I wanted to test the locker concept, so I chose the one closest to my house, which happened to be in front of a convenience store about three miles away. As an added bonus, I was offered same-day delivery for no charge (because I'm a Prime member), and I accepted.

The email I got said I would receive my item by 9:00 pm. I hoped it would come earlier. I don't know what time the package was actually placed inside the locker, but the delivery notification arrived at exactly 9:00. I could have waited until the next day (Amazon allows a few days for pickup), but I was eager, so Hubby and I drove to the location.

These convenience stores sometimes make me uncomfortable because of the odd-looking characters always hanging around outside. Although the location was not in what I would call a dangerous neighborhood, I wouldn't have done this nighttime pickup alone.

The locker was a small bank of mailboxes connected to a computer screen, keypad, and bar code scanner. The email notifying me of delivery included an alpha-numeric code as well as the image of a bar code I could submit to the scanner, using my phone. The scanner did not recognize the bar code (the scanner was placed at an odd angle, and I couldn't tell if it was working), so I manually entered the code. One of the boxes opened. My package was inside. As soon as I took delivery, an email arrived to let me know my package had been picked up, with a link to a survey about the experience.

Overall, this was easy to do. I wanted to try it because Hubby and I are planning a long road trip, and this service might be very convenient while we are away from home. Same-day delivery will not be available for all items or in all cities, but we could have items delivered to locations where we plan to be. While I don't expect to do a lot of shopping on the road, it's good to know that this option is available.
This is NOT a sponsored post. Nobody asked me to write it, and, alas, I did not receive any compensation.

January 18, 2017

The Link Between Domestic Violence and Substance Abuse

Photo courtesy of Unsplash by
by guest contributor Michelle Peterson

Domestic violence is not necessarily caused by substance abuse; however, research has shown that there is a strong link between the two. According to, regular alcohol abuse is one of the leading causes of domestic violence. In fact, nearly two thirds of all domestic violence offenders also use and/or abuse substances like drugs or alcohol. The Substance Abuse and Mental Health Services Administration (SAMHSA) cautions that the effects of these traumas may not surface right away (and victims often do not come forward) so this problem may be worse than we realize.

Although domestic violence is not directly caused by substance abuse, we can see that drug and/or alcohol usage remains the common denominator in many cases of domestic violence and abuse. Research has shown that most abusers were using drugs, alcohol or other substances at the time of the abuse. Even worse, the trauma of being abused often causes the victims to turn to drug and alcohol abuse as a means of dealing with their situation.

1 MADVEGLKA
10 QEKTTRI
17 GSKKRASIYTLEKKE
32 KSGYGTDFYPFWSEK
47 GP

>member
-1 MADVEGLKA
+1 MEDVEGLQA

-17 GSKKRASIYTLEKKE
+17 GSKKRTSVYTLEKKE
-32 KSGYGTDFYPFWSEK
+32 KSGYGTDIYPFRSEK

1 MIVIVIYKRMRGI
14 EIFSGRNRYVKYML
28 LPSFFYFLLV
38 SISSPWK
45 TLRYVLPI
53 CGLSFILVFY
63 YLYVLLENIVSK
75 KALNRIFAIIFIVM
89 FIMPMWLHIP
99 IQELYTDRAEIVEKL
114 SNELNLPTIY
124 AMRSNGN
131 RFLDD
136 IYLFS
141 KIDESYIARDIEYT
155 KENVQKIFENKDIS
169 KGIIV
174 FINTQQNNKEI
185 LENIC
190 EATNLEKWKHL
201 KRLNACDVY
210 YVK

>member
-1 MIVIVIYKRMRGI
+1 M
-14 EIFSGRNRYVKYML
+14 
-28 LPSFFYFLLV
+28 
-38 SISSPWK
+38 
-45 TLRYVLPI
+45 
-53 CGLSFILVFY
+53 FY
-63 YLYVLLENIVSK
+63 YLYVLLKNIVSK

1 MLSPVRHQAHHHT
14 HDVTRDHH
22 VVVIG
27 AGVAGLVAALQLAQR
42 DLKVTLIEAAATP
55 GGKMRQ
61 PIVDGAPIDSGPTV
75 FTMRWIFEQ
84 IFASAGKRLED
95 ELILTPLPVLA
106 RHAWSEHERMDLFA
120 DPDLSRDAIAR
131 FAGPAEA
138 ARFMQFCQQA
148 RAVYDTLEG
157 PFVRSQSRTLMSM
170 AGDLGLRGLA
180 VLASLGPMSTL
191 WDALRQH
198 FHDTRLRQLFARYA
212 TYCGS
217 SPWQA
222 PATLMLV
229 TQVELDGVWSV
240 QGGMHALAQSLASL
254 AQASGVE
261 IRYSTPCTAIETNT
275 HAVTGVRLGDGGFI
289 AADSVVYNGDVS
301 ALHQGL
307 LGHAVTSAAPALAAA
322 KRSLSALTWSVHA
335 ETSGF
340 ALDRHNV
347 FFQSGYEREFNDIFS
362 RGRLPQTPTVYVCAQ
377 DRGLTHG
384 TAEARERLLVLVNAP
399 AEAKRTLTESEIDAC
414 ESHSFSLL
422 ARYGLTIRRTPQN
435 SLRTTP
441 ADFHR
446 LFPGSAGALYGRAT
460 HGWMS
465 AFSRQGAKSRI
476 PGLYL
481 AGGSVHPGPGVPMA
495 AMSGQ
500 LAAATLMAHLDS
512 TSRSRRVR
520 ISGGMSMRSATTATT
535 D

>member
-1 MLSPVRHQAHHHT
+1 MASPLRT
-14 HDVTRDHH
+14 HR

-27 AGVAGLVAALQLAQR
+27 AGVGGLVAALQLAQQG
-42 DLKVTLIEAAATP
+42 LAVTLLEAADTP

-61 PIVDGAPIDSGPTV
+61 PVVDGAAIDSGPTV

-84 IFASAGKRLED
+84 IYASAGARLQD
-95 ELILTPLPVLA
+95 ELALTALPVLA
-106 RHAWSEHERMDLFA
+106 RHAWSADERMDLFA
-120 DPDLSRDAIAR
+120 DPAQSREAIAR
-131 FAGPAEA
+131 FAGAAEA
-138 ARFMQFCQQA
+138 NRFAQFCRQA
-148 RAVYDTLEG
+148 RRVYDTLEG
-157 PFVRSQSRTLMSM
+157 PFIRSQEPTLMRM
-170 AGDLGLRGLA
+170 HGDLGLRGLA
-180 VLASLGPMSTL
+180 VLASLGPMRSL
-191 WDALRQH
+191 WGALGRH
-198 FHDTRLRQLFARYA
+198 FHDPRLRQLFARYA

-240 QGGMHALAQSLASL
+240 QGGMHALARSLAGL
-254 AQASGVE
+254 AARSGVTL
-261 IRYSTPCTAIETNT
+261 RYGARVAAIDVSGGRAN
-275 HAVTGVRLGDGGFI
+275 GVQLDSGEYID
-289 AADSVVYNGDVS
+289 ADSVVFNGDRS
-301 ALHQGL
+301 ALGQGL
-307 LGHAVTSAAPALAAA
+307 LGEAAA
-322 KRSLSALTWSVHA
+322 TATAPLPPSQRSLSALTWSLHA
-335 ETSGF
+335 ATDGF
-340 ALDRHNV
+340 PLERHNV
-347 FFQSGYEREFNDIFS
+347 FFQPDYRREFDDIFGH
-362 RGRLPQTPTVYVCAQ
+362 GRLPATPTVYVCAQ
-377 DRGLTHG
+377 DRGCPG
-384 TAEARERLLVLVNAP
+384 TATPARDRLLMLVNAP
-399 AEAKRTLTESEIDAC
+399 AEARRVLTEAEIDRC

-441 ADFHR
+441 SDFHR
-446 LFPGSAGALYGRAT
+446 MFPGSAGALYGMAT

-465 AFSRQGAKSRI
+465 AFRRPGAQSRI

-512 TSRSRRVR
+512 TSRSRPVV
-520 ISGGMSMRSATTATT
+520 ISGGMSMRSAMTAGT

Think this is just limited to hard drugs like meth and cocaine? Think again. Some of the substances frequently involved in domestic violence cases include commonly-used prescription pills, many of which are known to unleash violent behaviors, according to Time Magazine.

Since we know that drug and alcohol abuse is directly linked to domestic violence - and vice versa - what can we do? Experts recommend that abusers and victims take advantage of the following:

  • Anger Management Classes
  • Drug Rehab and Substance Abuse Treatment
  • A 12 Step Program for Alcohol Abuse and/or Drug Addiction (Alcoholics Anonymous is one great option)
  • Nar-Anon, Al-Anon and other support groups and 12 Step healing programs for victims and families
  • Mental Illness Treatment
  • Trauma Therapy
  • Eating Disorder Treatments (eating disorders are commonly diagnosed among domestic violence victims)

In addition, abusers need a safe place to continue their recovery in order to break the cycle of abuse. Unfortunately, many abusers are unsuccessful with the methods listed above because they are surrounded with too much toxicity and temptation during their recovery process. In order to have a successful recovery process, people need:

  • A drug-free environment (this is one of the most important aspects to recovery)
  • Regular meals
  • Transportation to and from meetings and appointments
  • People to talk to who are supportive, nonviolent, and are not currently using or abusing drugs or alcohol
  • If these needs cannot be met in the offender’s household, the offender may need to consider inpatient care instead of the usual outpatient care

This is sobering data, but at the end of the day we still have the power to change these numbers for the better. There are several treatment options available for abusers and victims, regardless of whether or not drugs are involved in the cases. It’s also important to address any co-occurring disorders that may be leading to or resulting from substance abuse or domestic violence. With proper treatment, it is possible to effectively address these disorders, heal victims, reform abusers, and help take the first steps towards healing.

Michelle Peterson is a recovering addict, and she wishes to eliminate the stigma surrounding people who struggle with addiction.